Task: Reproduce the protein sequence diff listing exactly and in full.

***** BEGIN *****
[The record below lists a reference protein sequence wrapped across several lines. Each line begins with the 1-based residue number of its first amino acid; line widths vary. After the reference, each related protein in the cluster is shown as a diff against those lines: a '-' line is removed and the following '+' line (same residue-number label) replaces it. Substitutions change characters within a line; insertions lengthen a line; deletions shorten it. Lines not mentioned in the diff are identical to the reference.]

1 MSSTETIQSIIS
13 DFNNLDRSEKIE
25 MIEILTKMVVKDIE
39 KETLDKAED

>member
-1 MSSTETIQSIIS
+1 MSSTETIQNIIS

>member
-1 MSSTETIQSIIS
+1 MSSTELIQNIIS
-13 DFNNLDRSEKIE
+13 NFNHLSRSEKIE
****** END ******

[The record below lists a reference protein sequence wrapped across several lines. Each line begins with the 1-based residue number of its first amino acid; line widths vary. After the reference, each related protein in the cluster is shown as a diff against those lines: a '-' line is removed and the following '+' line (same residue-number label) replaces it. Substitutions change characters within a line; insertions lengthen a line; deletions shorten it. Lines not mentioned in the diff are identical to the reference.]

1 MSSTETIQSIIS
13 DFNNLDRSEKIE
25 MIEILTKMVVKDIE
39 KETLDKAED

>member
-1 MSSTETIQSIIS
+1 MSSTETIQNIIS

>member
-1 MSSTETIQSIIS
+1 MSSTELIQNIIS
-13 DFNNLDRSEKIE
+13 NFNHLSRSEKIE